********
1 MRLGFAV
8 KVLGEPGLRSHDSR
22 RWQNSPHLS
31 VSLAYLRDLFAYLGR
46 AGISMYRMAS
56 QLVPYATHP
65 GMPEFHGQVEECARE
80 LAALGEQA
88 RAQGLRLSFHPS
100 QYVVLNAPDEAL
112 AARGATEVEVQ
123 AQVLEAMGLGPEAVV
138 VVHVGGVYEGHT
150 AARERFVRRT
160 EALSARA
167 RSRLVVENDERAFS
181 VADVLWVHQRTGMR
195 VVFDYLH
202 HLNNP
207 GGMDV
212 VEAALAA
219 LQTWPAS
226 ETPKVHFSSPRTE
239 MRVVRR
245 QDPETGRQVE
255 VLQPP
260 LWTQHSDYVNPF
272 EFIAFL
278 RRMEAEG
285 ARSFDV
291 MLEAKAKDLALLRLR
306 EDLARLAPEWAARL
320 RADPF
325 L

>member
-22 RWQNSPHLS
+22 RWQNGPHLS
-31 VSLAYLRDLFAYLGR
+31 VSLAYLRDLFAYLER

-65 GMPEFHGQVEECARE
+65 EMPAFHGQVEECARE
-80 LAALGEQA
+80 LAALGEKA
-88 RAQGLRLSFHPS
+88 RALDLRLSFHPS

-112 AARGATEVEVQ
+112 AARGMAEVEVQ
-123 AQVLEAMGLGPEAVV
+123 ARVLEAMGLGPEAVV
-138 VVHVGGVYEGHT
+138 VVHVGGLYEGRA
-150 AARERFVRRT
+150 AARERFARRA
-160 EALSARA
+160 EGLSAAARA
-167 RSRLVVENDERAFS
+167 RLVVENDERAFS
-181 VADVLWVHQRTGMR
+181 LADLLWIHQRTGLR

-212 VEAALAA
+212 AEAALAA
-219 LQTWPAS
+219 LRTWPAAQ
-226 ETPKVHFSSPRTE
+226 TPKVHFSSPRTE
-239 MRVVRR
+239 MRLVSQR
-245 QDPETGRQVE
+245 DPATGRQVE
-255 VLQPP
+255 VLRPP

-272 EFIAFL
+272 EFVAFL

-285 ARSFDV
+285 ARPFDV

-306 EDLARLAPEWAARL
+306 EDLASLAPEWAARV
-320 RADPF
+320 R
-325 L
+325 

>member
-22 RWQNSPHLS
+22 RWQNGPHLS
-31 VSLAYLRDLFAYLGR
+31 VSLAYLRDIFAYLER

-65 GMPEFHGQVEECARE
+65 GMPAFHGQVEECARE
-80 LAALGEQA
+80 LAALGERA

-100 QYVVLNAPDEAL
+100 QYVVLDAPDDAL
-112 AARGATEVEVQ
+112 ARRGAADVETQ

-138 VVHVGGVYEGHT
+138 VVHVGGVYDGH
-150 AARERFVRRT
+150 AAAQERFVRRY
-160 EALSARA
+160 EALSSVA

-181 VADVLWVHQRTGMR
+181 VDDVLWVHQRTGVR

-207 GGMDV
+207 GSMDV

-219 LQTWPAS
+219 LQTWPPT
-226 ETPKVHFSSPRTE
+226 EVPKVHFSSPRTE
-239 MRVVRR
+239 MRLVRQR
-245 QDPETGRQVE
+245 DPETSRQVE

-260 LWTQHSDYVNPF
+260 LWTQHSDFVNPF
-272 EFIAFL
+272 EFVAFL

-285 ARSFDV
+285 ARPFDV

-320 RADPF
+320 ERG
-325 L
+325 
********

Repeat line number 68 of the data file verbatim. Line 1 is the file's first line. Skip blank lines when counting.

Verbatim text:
-245 QDPETGRQVE